I went to college out of state and while I was always very busy, I tried to remember to call home every few days. Things would be going fine in my life: classes, extracurriculars, and friends. But every few months, one of those phone calls would throw all of that into a tailspin. Within the first few seconds on the phone, my heart suddenly drops into my stomach. I could always tell. Throughout the conversation, my voice gradually grows angrier until I finally ask the question that I already know the answer to. Tears start to form in my eyes and the phone call ends in a hang-up.
The days that followed would be an utter mess. I couldn’t focus in class, put on a fake face for my friends because of course I couldn’t tell anyone what was actually going on, just certain that I was the only person on the whole campus who knew what this was like. I felt so guilty if I ever forgot about it for a while and started having fun. How could I be laughing at a movie with my friends while all of this was going on with my family? So I’d call home every few hours out of obligation, even though it usually just upset me all over again. Still I held onto the desperate hope that my calls were somehow helping, or even that one of these times I called, I might hear a sober voice on the other end and things could be alright again.
Fast forward to only a few months ago. I’d had a great day at work and was on my way home, looking forward to a nice, relaxing evening. I had just wrapped up an evening group with lots of participation and good insights. A long-term client had reached an important milestone in her recovery and had achieved a major breakthrough in her individual session today. I’d even finished all my paperwork for the day before leaving the office (a rare and precious occurrence on par with seeing a double rainbow). Stopped at a red light, I realized I hadn’t called home in about a week, so I did, hoping to share the news of my good day. It didn’t take long into that phone call for the familiar knot in my stomach to form. I was devastated. She’d been doing so well.
Just as I was picking up my proverbial blowtorch, preparing to set my entire life on fire in response to the news as had become my custom, I paused. I remembered that that is exactly what alcoholism wants me to do. It wants to tear the victory of my day away from me, erase all of the battles that I had won against it earlier that day. And it wants me to do it myself. And I refused to let that happen. For the rest of the night, every time the temptation to sulk or cry or bury myself in the couch returned, I said, “I refuse to give alcohol the power to ruin my good day”. I literally said those exact words to myself. What a dork, right? Well it worked: I had a nice evening. I made dinner, watched my favorite TV show, played chess with my boyfriend. I won. (The day, not the chess game. I lost the chess game very badly).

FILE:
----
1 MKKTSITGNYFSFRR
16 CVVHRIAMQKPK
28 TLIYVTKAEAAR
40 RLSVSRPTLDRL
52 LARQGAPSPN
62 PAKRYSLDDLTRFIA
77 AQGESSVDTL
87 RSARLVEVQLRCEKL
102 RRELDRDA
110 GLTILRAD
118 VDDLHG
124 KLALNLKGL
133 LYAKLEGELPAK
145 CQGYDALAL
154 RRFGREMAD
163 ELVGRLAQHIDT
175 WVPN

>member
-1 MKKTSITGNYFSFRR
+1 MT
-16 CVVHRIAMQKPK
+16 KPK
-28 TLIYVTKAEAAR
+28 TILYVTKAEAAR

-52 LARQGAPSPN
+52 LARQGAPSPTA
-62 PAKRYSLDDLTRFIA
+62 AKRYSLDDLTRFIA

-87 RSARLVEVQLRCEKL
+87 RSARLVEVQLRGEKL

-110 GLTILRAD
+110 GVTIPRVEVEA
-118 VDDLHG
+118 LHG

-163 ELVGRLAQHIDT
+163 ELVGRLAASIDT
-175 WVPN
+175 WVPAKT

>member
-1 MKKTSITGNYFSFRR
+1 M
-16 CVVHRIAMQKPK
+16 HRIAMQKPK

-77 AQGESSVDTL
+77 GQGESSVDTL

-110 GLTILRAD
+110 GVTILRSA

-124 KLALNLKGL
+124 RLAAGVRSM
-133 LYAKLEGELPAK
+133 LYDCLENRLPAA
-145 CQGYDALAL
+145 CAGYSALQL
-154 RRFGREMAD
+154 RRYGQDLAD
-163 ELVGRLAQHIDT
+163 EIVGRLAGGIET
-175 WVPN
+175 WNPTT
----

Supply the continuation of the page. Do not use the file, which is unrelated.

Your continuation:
I’d been terrified of doing that for so long because it felt like a betrayal. How dare I be happy when someone I love is so miserable? Watching TV and laughing as though everything’s just okay. It’s not okay! I felt like I had to suffer in solidarity. Like going on a hunger strike until a prisoner of war is freed or something. How exactly does me starving free any prisoners? Well… it doesn’t, I guess. But it makes me feel like I’m doing something, at least.
The reality is that making myself miserable has never made my loved one any more sober. If anything, it makes me less sober. Remember how her relapses used to affect me in college? Terminally unique, obsessive, isolated, powerless, control freak, consumed with guilt and shame. A mini alcoholic if there ever was one. Alcoholism has had a claim on my life ever since I was a child. I used to think that if I just never picked the bottle up, I was safe. But it found a way to sneak into my heart and consume my life anyways in a way I never expected. Alcohol wants to be the biggest part of my life. It wants to be able to ruin my day in the first 3 seconds of a phone call, to entirely consume my thoughts, emotions, and conversations with others. It wants to be the most important part of my family dynamic. It wants to be the biggest part of my loved one’s identity.
Refusing to let it is a radical idea. Anyone who was ever told growing up when a class bully would start acting up to “just ignore him” knows how difficult this is to do. But it’s the truth: that bully only wants to get under my skin in any way possible. Refusing to let him is something he never sees coming and it shuts him down faster than any comeback I could ever think of to yell back.
I wish it hadn’t taken me until January 2019 to figure this out. I think about all of the perfectly happy weeks in college that I let the disease steal from me. But today, the best weapon I have is to have enough compassion for myself to say that my happiness doesn’t need to depend on someone else’s recovery. I deserve to have a good day –and a good life—no matter how much alcoholism disagrees and wants to convince me otherwise.
Every day that I decide that is a battle won and one less life claimed.
-Sarah Bruhn, LADC-US, LPC-US